Chief James Ramer told the award winners that their actions set a shining example for every Toronto Police Service member.

“Whether you are uniform or civilian, making a quick life-saving decision or spending long hours doing painstaking investigative work, you are the reason why Toronto is one of the best and safest cities in the world,” he said. “As you know, we are in policing at a time when working respectfully and collaboratively with each other and with our communities has never been more important.”



Man in a police uniform stands in-front of a podium
Toronto Police Chief James Ramer Photo: Brent Smyth



“Your steadfast commitment to teamwork, to going that extra mile to find solutions to the complex needs of our city, sometimes at risk to your own safety, makes volatile situations safe, provides comfort to victims and builds trust with our communities.”

Toronto Police Services Board Chair Jim Hart praised the honourees for going above and beyond the call of duty to enhance the Service’s proud tradition.

“Collectively, through their quick thinking, keen observations, compassion and persistence, they protected other officers and members of the public, created innovative processes, averted potential violence, helped the international community and saved lives,” he said. “They embody the Service’s core values, principles that the Service holds as paramount and, in so doing, they serve as heroes to Service members and community members alike.”

Hart also acknowledged the many Service members who are quietly doing their work without seeking recognition.

“You are dismantling gangs that threaten our neighbourhoods with violence and weapons, you are de-escalating people in crisis with incredible compassion and respect and you are removing dangerous drivers from our roadways,” he pointed out. “You are rescuing people with intent on ending their lives, perilously mounting overpasses and balconies to bring them down to safety, even when it jeopardizes your own.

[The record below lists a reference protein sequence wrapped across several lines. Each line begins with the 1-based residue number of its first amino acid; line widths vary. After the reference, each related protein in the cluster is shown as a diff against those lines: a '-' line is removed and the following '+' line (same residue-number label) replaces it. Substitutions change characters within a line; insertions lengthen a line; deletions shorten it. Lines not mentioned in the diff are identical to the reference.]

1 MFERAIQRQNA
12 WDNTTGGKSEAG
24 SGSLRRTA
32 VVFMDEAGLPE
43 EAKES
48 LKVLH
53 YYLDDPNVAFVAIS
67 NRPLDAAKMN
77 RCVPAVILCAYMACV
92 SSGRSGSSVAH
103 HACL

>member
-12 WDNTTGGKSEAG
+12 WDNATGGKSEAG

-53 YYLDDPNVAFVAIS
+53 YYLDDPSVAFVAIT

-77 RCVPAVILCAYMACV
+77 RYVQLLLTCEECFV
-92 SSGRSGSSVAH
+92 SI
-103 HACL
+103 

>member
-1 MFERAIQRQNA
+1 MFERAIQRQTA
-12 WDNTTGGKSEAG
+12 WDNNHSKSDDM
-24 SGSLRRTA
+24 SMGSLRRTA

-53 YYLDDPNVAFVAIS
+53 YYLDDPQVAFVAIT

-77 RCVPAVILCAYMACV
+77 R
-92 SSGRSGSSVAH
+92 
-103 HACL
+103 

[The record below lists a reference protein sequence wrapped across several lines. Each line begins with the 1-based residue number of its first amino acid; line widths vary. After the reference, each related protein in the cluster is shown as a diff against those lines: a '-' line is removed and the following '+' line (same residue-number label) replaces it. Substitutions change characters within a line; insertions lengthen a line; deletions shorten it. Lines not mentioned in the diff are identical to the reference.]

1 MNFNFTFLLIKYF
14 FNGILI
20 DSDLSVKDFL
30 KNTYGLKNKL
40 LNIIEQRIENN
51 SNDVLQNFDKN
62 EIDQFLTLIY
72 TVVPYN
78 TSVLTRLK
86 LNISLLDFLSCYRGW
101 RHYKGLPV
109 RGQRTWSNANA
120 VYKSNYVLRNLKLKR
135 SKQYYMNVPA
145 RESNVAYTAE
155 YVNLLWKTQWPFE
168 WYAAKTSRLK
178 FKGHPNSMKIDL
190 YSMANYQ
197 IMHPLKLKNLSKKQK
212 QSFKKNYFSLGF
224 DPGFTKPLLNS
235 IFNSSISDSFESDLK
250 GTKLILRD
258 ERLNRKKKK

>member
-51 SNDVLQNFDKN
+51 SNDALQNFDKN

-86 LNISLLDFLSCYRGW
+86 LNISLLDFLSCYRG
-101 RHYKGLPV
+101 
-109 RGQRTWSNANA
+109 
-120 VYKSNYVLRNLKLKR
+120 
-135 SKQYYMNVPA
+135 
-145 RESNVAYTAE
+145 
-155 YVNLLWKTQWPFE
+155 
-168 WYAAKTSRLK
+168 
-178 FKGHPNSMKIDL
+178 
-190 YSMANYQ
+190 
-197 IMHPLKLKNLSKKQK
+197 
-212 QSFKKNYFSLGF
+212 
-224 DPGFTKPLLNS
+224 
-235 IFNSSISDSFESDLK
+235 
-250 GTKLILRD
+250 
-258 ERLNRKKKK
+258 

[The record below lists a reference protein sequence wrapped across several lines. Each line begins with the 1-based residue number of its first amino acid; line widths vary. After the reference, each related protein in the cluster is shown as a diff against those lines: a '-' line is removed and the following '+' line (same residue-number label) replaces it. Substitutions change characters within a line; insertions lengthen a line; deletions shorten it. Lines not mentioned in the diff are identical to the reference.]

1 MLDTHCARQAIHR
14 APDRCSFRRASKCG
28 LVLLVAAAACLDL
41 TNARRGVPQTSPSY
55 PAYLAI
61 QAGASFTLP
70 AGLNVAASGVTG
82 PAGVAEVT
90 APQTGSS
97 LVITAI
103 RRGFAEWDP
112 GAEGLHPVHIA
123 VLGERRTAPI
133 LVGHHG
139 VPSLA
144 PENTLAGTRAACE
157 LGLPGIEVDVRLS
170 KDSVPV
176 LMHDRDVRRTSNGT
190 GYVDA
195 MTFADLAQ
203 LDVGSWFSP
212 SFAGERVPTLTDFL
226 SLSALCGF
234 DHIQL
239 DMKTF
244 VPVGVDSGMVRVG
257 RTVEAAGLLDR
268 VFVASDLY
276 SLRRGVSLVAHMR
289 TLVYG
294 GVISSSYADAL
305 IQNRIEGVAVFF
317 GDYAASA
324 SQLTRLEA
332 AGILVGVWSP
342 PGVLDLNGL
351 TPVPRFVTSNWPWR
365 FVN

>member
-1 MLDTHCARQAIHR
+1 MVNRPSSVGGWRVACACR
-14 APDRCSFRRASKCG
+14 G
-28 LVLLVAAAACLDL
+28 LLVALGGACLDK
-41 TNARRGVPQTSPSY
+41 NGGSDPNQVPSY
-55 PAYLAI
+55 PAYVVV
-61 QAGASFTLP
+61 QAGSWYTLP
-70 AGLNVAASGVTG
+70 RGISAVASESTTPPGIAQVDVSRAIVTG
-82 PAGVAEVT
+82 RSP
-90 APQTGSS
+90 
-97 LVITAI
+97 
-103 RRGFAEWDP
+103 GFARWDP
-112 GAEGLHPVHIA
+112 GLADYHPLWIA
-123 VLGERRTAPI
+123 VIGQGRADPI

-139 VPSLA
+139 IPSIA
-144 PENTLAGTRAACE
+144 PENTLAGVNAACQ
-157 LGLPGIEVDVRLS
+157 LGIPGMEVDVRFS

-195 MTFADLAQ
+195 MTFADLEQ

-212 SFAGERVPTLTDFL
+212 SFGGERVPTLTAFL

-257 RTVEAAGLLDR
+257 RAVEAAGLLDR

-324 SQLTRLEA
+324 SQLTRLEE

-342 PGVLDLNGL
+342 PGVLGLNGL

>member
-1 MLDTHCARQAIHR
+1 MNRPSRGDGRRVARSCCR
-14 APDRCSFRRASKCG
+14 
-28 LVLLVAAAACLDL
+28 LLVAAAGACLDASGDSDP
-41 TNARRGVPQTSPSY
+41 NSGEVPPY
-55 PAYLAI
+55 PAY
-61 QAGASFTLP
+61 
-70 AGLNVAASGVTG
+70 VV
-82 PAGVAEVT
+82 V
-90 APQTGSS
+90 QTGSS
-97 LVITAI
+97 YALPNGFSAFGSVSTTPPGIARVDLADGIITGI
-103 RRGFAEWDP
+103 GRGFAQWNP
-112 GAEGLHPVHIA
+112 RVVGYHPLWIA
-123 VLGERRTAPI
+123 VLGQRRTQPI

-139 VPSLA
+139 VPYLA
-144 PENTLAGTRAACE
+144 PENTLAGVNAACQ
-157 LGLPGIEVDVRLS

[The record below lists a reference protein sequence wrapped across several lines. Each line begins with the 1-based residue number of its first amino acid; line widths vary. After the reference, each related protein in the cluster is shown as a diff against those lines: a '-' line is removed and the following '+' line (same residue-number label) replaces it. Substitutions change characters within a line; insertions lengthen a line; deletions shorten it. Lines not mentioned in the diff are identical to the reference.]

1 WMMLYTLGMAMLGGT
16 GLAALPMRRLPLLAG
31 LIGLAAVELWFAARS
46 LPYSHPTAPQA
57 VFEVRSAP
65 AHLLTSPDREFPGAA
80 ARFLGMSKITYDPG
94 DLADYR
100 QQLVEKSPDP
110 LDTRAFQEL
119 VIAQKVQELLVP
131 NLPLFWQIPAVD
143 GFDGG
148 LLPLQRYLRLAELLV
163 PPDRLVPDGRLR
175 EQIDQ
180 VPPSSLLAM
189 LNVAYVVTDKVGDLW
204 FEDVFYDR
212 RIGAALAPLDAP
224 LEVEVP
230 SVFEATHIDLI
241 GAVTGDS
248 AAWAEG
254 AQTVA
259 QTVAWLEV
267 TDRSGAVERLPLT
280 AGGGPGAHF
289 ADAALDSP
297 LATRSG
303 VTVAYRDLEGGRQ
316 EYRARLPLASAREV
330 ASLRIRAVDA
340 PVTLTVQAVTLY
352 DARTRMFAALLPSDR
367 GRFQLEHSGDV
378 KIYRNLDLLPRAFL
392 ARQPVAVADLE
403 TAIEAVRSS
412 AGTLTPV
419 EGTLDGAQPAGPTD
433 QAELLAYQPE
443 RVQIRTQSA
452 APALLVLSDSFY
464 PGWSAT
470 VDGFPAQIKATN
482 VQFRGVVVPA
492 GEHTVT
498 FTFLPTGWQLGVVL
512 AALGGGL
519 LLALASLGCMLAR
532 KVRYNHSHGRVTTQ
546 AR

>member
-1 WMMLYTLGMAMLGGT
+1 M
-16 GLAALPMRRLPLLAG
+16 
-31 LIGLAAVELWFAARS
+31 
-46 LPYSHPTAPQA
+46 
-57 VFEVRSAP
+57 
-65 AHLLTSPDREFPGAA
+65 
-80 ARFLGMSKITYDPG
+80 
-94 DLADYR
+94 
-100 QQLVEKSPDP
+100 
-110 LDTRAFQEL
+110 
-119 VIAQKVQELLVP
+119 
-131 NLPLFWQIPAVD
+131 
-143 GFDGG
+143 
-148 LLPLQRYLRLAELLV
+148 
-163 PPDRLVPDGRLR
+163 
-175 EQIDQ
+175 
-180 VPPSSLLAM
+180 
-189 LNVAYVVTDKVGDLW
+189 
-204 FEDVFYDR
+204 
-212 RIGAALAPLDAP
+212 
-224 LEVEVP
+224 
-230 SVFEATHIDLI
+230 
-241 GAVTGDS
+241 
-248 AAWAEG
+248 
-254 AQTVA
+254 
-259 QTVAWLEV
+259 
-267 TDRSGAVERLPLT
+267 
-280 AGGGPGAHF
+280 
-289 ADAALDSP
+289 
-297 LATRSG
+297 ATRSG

“I know you are out there, on our streets and working behind the scenes each and every day, making our city safer, kinder and better. I know that you face great danger with selfless courage and deal with countless situations of chaos, sadness and risk with your trademark professionalism, care and dedication. You never ask for recognition. However, you deserve our recognition, you deserve our praise and you deserve our immense gratitude. Let me assure you that you have all three.”

Hart reminded the unsung officers that they are not just saving lives.

“You are changing lives,” he added. “You are reminding people daily that policing is not simply enforcement. It is serving and protecting all members of our communities in a way that is professional, innovative, strategic, compassionate, kind, proactive and equitable.”

The 55th annual awards ceremony took place at Hotel X.

“This is certainly a great night for policing,” said Toronto Police Association Chair Jon Reid. “The members here offer a glimpse into the work that happens every day in the city. De-escalating people in crisis, responding calmly in the face of danger, rendering first aid, working with other law enforcement and providing resources and support to the most vulnerable victims of crime are just a few to name.

“In all these situations, our members relied on their skills, experience and training to make our city a safer place. Without hesitation, they put their lives before others. In addition, through their actions, they clearly demonstrated what sets apart Toronto Police Service from other law enforcement agencies. Few other Services manage the breadth of issues, the complexities of crime and the diversity of a city the way we do. There are few other Services who invest in training, nurture skills and expertise and partner with government and community the way we do.”

Premier Doug Ford made a brief appearance at the ceremony.

“I have great respect for the men and women of Toronto Police Service who, every day, put themselves in harm’s way to protect our communities,” he said. “This evening, we recognize some of the finest women and men who have distinguished themselves. But the reality is every member of the Toronto Police Service deserves our respect and admiration.”

Information about Police Excellence Awards can be found at